Verotel Clamps Down on Small Merchants. Are Other IPSPs Next?
For the smallest players in the industry as well as the largest, access to cost-effective online billing technology is vital for running a smooth and profitable site. Like any of a website’s mission-critical infrastructure, costs play a role in selection and redundancy; with many smaller merchants forced to “put all of their eggs in one basket,” as it were — a practice that commonsense has long warned against — but sometimes, you just do not have a choice in the matter, especially if you can’t afford a second basket.
According to the company, Verotel was founded in 1998, and is a leading Internet Payment Service Provider (IPSP) specializing in online credit card payment processing for high risk businesses, providing more than 50,000 sites with online payment solutions. Verotel processes all major credit cards through a fully PCI compliant solution, without setup fees — and boasts high conversions in comparison to some of its competitors.
The company has long been a refuge for amateur site operators, smaller programs and affiliate webmasters looking to break into the paysite game without the expense of VISA fees or merchant accounts and is also a popular tool in many larger sites’ billing cascade.
Unfortunately for affected merchants, however, it seems that the company has closed an undisclosed number of low volume or underperforming accounts, without prior notice.
Within moments of Verotel’s notice, XBIZ began receiving reports from affected site owners expressing their dismay over the trusted billing company’s surprise termination of their accounts; claiming that adult merchants earning less than $100 per week were being dropped — with their only option to continue processing with the company, the payment of a $500 fee, via an immediate wire transfer.
“The small indie porn site I built and run with my partner is now suddenly incapable of accepting payments only days before the Feminist Porn Awards, for which we are nominated in several categories,” Ned Mayhem of MeetTheMayhems.com told XBIZ. “Even if we pay the new fee immediately, it is unlikely that we will be able to accept payments again before the weekend.”
Mayhem hopes that his sites’ fans become aware of Verotel’s changes and will thus appreciate the challenges faced by small businesses in the adult industry, instead of only seeing a broken website.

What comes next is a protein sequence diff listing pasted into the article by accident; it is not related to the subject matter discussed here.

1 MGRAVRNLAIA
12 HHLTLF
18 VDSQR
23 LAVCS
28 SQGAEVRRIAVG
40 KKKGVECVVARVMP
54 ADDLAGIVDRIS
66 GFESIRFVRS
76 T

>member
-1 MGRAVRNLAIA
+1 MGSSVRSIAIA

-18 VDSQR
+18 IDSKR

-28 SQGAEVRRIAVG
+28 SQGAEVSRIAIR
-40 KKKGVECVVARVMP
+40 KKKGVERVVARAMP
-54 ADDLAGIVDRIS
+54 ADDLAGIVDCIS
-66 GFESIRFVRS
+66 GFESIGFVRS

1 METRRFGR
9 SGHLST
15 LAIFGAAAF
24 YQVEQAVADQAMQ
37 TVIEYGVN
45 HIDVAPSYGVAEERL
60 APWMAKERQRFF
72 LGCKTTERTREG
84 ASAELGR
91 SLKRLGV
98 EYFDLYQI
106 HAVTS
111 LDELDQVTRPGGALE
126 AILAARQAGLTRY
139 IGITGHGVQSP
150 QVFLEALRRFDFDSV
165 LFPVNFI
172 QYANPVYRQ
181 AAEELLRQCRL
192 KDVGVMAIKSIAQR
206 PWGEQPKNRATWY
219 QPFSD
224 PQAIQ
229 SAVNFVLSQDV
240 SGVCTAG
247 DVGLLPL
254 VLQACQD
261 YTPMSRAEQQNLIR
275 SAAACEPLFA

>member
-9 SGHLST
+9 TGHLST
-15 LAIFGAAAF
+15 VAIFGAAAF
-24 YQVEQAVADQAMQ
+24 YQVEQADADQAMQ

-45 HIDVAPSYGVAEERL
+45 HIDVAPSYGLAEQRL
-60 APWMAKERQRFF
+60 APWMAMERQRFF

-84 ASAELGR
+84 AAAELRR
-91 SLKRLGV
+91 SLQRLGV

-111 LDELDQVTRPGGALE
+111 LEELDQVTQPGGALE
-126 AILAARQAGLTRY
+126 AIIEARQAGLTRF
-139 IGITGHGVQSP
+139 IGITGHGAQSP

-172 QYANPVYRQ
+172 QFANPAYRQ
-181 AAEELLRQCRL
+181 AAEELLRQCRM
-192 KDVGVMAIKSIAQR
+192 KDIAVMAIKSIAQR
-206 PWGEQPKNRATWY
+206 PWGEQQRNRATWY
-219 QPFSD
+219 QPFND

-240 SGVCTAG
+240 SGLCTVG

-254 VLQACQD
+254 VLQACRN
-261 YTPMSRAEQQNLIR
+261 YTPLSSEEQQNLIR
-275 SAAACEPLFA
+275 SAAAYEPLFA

“I see this as a major blow to the growing movement of independent, self-run porn sites,” Mayhem added. “Verotel was (to my knowledge) the only major credit card processor to accept major credit cards with no substantial signup fee, and it allowed a lot of small studios and independent performers (myself included) to get started monetizing their own content.
“The barrier to entry has just been raised significantly due to pressure from Visa and Master-Card,” Mayhem concluded.
This barrier to entry has been faced by U.S. based adult website owners for a number of years now, as they are required to pay a $750 VISA registration fee. Verotel is now also passing this VISA fee on to its clients, assessing the charge per registered merchant.
According to Verotel founder and CEO Joost Zuurbier, the company is cleaning up the very small, often unused accounts within its system — accounts typically doing less than $50 per week or so — some terminated because of complete inactivity.
“Since we have to pay VISA and MasterCard registration fees these unused accounts are a simple cost and with terminating them we are looking to reduce these costs,” Zuurbier stated. “We are trying to limit any costs as much as possible — and most of the time we don’t pass on the actual VISA/MC fees 1-to-1, but take this from our general gross margin.”
Zuurbier warns that the company’s fee structure may change in the future since the new MasterCard fees may be higher than normal when they are expected to go into effect later this year, reportedly changing the game for all billing companies, not just Verotel.
As the online adult entertainment industry continues its evolution into an increasingly mature market segment, where consolidation and corporate behemoths reign, the stakes are becoming higher for the little guy.
Just as the imposed U.S. VISA fees passed on by CCBill, Epoch and others may have put marginal players out of business once upon a time, this latest move (and the ones to come) might once again thin out the herd, leaving a stronger crop of competitors in its wake.